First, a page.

A while ago I wrote a post on adding AdDuplex ads to your App Studio App. In that post I added AdDuplex as a fallback option should the PubCenter ad control fail to display an ad. At the end of the post I noted that AdRotator would be a better option for supporting multiple ad providers, but at that time AdRotator did not support Universal Windows Apps. Since then I joined Simon Jackson and worked on adding Universal App support for AdRotator, time for a new tutorial post!
I love technology podcasts, and subscribe to several of them. With my long commute I honestly don’t know how I would live without them. The Windows Developer Show, .NET Rocks, MS Dev Show, Windows Weekly and Entreprogrammers are some of my favorites (some of which I’ve even had the pleasure of being a guest on 1 2 3). AppBizDev is another podcast which belongs on the list of my favorite shows. But unfortunately there hasn’t been a new episode of AppBizDev in a little over a year.
A few weeks ago Microsoft announced Windows Ad Mediation. Their own solution to the problem that the Open Source AdRotator project has helped app developers with since the early Windows Phone 7 days. Since both AdRotator and Windows Ad Mediation are trying to fix the same problem I wanted to look at the different scenarios for Windows and Windows Phone app developers and see which solution made sense for you.
I recently attended a MMADNJ user group session by Nick Landry covering App Studio. Nick created a new app using the App Studio tools and published it by the end of his talk. I followed along creating my own app, Destiny Hub, which was published the day after the user group session.
App Studio gives you the options to add Pubcenter ads to your App Studio creation, but I wanted to have AdDuplex ads as well. Having AdDuplex ads in my app will allow me to advertise my app and get more users for Destiny Hub. So today I’m going to go over the process I went through to add the AdDuplex controls to an App Studio Windows 8.1 and Windows Phone 8.1 app.
This year at Build I went to a few sessions covering the new Background Task infrastructure available for Windows Phone 8.1 Apps. The Microsoft Program Managers running these sessions all echoed a common theme: you should write your background task code in C++.
I’ve written a few times in the past about the importance of URI schemes for Windows Phone 8 apps. I also had the pleasure of working with the developers of Bringcast and P|Cast to create a podcast player URI scheme and a helper library to work with it.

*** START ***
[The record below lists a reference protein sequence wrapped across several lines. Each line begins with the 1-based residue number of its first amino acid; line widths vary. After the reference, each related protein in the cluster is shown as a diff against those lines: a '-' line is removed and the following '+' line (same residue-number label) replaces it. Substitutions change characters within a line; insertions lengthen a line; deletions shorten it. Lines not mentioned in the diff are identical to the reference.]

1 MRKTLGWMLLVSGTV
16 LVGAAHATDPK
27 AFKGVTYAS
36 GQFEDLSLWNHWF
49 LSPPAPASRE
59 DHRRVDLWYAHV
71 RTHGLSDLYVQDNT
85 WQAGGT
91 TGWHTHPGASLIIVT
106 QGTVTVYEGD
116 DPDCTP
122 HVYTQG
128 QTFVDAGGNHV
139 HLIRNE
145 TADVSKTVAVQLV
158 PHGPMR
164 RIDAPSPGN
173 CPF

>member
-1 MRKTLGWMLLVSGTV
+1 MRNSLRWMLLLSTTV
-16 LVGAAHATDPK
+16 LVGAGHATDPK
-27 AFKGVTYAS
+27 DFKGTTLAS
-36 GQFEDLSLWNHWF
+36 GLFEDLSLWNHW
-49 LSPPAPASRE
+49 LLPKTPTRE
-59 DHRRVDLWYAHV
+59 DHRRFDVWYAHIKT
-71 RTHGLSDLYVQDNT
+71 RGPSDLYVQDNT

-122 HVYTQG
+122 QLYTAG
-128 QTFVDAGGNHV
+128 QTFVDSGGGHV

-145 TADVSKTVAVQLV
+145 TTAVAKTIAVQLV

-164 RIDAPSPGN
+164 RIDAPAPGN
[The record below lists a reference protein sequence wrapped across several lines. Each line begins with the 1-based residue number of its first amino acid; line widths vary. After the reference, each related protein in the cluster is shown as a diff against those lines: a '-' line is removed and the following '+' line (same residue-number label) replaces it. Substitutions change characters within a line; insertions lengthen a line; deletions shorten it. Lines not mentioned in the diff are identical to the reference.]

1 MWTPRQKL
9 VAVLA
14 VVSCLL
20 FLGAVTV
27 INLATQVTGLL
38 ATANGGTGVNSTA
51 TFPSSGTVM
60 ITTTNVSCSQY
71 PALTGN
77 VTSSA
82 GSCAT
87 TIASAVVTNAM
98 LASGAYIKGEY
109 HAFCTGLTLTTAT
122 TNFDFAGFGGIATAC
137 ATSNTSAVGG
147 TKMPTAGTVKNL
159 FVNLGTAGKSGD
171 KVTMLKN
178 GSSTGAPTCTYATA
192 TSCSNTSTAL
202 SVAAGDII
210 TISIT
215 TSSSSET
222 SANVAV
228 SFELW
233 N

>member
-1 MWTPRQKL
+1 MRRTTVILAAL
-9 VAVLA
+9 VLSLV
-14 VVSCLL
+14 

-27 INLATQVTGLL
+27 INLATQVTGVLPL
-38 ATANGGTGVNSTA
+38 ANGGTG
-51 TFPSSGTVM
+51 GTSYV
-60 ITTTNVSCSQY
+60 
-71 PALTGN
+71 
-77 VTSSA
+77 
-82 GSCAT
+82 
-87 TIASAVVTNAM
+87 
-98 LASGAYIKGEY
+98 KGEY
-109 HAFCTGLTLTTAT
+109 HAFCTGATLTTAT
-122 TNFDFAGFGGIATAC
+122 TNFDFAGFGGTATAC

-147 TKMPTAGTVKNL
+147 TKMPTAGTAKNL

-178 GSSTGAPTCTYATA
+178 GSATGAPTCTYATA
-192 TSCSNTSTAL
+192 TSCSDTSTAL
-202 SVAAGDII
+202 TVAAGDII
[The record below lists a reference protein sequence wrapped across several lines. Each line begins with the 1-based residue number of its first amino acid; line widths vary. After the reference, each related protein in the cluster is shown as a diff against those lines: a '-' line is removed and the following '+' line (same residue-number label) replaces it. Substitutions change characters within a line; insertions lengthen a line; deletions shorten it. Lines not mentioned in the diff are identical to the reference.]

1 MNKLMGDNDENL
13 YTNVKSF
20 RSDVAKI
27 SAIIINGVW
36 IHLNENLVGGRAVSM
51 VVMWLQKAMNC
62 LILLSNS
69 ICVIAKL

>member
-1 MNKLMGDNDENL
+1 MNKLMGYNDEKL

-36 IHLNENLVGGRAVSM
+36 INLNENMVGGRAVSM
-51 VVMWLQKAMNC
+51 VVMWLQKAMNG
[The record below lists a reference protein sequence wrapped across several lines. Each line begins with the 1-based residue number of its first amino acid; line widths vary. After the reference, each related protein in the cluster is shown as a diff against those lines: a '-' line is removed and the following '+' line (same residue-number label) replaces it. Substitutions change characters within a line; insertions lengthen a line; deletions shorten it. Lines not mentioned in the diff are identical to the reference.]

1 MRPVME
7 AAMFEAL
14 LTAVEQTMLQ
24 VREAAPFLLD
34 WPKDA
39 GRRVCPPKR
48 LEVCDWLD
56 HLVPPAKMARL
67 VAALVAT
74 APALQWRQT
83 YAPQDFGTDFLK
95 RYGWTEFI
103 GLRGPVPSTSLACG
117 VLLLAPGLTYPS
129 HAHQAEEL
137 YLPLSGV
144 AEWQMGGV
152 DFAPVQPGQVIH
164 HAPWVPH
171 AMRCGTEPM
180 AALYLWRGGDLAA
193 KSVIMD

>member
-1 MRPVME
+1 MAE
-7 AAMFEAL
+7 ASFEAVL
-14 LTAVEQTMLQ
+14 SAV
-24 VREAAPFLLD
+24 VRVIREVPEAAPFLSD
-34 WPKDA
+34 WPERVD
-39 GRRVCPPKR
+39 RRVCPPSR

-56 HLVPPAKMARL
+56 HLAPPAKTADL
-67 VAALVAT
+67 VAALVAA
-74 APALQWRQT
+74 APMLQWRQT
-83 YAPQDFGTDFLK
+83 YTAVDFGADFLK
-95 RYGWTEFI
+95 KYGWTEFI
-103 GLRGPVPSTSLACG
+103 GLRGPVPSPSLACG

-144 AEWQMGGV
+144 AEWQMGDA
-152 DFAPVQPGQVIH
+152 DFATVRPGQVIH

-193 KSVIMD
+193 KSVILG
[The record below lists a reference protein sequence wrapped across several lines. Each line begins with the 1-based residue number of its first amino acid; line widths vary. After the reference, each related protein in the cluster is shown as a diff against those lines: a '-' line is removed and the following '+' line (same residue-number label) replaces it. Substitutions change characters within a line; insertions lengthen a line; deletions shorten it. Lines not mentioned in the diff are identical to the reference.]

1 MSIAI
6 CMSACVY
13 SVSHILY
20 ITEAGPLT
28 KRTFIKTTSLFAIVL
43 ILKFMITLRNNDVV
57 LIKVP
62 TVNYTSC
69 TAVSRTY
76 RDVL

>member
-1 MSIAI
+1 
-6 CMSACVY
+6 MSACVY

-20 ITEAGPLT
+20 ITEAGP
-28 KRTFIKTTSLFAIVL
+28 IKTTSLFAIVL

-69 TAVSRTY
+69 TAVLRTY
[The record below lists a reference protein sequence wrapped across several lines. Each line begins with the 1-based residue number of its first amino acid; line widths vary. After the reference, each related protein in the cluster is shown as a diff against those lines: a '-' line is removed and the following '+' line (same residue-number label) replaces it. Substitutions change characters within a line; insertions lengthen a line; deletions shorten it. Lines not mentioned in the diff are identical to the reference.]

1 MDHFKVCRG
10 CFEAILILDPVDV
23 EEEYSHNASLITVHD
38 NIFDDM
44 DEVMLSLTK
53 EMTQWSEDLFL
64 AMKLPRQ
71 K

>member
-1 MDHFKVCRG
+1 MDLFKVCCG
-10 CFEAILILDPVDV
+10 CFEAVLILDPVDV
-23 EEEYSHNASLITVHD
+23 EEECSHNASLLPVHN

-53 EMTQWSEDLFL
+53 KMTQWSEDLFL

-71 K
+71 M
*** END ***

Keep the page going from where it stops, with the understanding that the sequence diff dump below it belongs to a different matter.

Today Mark from the Bringcast team let me know that the PodcastWP library didn’t work properly with Universal Windows Apps. There are apparently a number of differences in the way URI protocols are handled between Windows Phone Silverlight and Universal Windows Apps. In today’s post I wanted to go over some of those differences and show the changes made to the PodcastWP library to support them.
I answered two stackoverflow questions last week that revolved around the topic of how to call C# methods from your C++/CX WinRT Component code. There are a lot of reasons why you may want to do this. There may be a 3rd party tool with a C# API that you want to make use of from your C++/CX code, Analytics libraries like Flurry or Google Analytics as one example. Or maybe there are certain platform APIs that are available in C# that aren’t accessible from C++/CX (this problem may go away with universal apps, but it is a common problem when looking at the Windows Phone 8 Silverlight API).
I’ll be speaking at the Microsoft Mobile App Developers of New Jersey (MMADNJ) user group this July 15th on the new Background tasks of Windows Phone 8.1.
Last month at the MMADNJ user group Nick Landry (@ActiveNick) started doing a ‘show & tell’ segment for published app developers to share some of their work. I talked about Car Dash and shared some tips and free resources I used to make the app successful.
Today I wanted to go into some more details on some of these resources. There a lot of great tools available, and many of them are free for independent app developers.
The Windows Phone dev center allows you to view crash reports for all of your Windows Phone apps. For C# apps the feature works great, it allows you to see a full stack trace of the exception which should give you enough information to fix the crash. With C++ Apps the stack trace only gives you the memory address of where the exception occurs though. In this post I’ll show you how to find the function where the crash is occurring in your C++ code from this memory address.